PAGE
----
Because Congress has not enacted legislation to control gene research, White House officials are asking American firms if they are willing to comply voluntarily with federal safety rules, presidential science adviser Frank Press disclosed yesterday.
In return, the chairman of a Senate Science subcommittee, Adlai E. Stevenson, accused the administration of "a lack of urgency" about the research-control bill it submitted in April.
And the Illinois Democrat said he was "skeptical" that voluntary compliance with safety precautions can work given "the temptations to which human flesh is susceptible" when "profit" and "commercial possilibities" enter the picutre.
The clash was the lastest in a seesaw effort to extend National Institutes of Health guidelines on "recombinant DNA" research to some of the nation's chemical and pharmaceutical giants. These guidelines are already compulsory for federally funded university research.
The research is designed to combine unrelated bits of genetic material to create new forms of life. Some firms hope to use the new genetric material to manufacture novel drugs or other products. Some scientists fear such efforts could create new disease organisms that would result in epidemics.
The administration's proposal in April was followed by House and Senate committee versions with differing provisions. Many scientists who originally sought some controls began lobbying against what they thought were onerous ones.
Yesterday press told the Senate subcommittee that his staff and the Commerce Department are "exploring the feasibility of voluntary compliance" only because "it appears certain now that no legislation will be passed" this year.
"We have talked" to some industrial officials, he said, and their assurances of compliance" make us ver comfortable" that "the public would be protected."
The NIH rules bar some experiments altogether - work with certain disease organisms, for example - and require that others be done only with organisms considered safe in sterile, enclosed laboratories.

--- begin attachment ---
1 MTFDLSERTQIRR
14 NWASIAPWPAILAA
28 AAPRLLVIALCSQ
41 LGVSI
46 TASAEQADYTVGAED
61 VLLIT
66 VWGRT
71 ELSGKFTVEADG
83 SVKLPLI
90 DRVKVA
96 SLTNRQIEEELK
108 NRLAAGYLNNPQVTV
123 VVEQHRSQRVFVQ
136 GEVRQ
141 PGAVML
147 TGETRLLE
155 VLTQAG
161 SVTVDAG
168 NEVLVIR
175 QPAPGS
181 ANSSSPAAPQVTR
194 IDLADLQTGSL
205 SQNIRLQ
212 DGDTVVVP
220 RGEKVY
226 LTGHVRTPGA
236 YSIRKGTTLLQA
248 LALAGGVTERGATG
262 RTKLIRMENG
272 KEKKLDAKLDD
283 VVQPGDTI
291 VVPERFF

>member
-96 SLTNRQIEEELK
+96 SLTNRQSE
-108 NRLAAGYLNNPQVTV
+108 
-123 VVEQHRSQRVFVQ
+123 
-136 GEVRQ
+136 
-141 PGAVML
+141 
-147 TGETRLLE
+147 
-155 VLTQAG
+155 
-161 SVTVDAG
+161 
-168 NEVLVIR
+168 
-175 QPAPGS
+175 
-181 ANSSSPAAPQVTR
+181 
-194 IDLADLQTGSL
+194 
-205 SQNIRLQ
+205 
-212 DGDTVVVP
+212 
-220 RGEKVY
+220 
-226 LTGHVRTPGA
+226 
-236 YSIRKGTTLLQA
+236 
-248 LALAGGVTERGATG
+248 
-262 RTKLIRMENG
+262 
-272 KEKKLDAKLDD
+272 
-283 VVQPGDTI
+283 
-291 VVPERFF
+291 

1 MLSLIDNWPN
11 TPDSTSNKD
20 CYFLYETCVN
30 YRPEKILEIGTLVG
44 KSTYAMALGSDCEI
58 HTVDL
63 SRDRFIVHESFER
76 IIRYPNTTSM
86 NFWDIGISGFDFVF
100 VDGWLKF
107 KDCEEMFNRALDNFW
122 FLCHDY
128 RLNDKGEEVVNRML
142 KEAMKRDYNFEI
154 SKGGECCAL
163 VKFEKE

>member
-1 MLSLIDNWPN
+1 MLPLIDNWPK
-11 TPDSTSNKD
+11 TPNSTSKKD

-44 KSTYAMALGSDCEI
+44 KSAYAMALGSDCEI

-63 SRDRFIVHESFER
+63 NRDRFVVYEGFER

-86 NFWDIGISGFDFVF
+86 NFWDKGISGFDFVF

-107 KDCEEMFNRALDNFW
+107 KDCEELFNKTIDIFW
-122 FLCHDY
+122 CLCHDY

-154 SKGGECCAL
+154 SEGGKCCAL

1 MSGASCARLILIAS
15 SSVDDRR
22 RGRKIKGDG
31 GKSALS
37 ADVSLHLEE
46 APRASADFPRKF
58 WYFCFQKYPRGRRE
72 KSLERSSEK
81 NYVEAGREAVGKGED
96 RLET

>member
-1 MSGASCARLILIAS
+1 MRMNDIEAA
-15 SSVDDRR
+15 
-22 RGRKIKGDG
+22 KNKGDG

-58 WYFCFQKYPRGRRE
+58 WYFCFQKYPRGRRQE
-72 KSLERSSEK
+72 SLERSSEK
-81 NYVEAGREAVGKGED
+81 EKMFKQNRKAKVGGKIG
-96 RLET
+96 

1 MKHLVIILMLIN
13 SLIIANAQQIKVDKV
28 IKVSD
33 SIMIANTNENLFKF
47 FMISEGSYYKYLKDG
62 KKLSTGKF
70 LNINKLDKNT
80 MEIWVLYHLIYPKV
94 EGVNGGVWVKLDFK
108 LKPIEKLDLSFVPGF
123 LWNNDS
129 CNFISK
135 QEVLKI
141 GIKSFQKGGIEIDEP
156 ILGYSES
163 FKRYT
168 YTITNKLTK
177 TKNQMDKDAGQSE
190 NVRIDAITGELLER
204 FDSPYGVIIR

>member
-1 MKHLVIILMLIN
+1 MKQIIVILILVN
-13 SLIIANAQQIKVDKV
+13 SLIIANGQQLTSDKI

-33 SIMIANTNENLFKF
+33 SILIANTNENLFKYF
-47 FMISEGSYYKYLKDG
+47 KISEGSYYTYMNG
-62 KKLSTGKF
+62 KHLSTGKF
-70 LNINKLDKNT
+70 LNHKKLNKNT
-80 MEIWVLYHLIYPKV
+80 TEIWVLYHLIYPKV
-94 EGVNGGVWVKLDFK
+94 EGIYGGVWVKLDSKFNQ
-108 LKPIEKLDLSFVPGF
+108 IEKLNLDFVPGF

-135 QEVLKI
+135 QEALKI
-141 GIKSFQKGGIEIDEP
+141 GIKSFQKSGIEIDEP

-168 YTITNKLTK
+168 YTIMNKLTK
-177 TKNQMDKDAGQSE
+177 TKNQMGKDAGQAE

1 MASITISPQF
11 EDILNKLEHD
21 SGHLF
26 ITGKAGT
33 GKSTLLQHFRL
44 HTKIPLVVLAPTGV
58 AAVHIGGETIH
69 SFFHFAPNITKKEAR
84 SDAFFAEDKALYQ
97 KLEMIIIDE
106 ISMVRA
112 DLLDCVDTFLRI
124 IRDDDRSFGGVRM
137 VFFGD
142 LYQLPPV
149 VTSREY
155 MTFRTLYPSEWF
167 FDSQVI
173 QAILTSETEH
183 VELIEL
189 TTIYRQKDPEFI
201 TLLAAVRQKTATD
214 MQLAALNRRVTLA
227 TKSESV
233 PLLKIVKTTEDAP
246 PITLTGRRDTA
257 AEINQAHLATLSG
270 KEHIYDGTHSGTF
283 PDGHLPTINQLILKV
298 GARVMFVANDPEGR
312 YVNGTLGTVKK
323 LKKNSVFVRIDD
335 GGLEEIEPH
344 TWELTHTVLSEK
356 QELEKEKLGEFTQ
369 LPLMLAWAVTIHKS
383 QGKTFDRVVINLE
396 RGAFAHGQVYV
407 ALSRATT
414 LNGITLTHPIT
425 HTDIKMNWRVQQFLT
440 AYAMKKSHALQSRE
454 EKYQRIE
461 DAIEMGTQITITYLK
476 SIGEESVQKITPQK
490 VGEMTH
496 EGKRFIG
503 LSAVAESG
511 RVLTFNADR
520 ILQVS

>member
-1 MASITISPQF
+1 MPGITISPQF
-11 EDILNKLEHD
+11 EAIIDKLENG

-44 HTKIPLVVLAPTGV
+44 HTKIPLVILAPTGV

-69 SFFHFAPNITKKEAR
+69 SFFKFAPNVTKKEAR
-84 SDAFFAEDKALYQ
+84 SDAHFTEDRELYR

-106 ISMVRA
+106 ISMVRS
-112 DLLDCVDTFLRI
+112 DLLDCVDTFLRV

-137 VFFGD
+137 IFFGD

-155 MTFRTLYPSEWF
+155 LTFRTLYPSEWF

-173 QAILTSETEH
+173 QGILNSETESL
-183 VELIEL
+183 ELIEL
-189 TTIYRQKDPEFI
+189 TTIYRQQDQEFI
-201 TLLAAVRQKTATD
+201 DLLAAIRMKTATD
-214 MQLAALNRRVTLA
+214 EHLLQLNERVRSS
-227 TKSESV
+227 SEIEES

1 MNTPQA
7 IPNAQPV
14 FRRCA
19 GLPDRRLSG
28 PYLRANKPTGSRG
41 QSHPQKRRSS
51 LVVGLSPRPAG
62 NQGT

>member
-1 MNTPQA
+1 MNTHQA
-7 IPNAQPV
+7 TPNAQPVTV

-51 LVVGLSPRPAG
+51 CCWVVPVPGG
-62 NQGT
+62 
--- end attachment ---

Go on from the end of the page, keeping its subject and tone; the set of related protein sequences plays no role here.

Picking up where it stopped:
The current administration view, said Press is that there is only a "small risk" of any untoward incident - for example, some new form of disease being set loose - although he acknowledged that such an incident, if it happened, might have "high consequences."
But another witness, anthropologist Margaret Mead, said "nobody knows what the risk are" yet, and all who speak of them speak in "ignorance." She pleaded for a slow approach and more limits on some experiments until more is known.
"We know similar guidelines" are often violated in many research and industrial fields, she said.
The subcommittee was told of an instance this year in which University of California at San Francisco researchers used an unapproved plasmid, or bit of DNA, in an attempt - later successful - to duplicate an animal insulin, gene.
The scientists destroyed their work to that date when they found that the plasmid was unapproved. But NIH first heard about it months later from a reporter. California scientist William Rutter said yesterday his group kept the information to themselves to avoid further "inflaming" the public over the genetic issue.
The plasmid the scientists destroyed was soon declared safe and approved by NIH. But Dr. Donald Fredrickson, NIH director, nonethless called the university's failure to inform NIH "disturbing" and "inexcusable."
Some environmental groups are expected to testify this week that such events are inevitable unless Congress passes a strong control bill with penalties for those who make their own rules.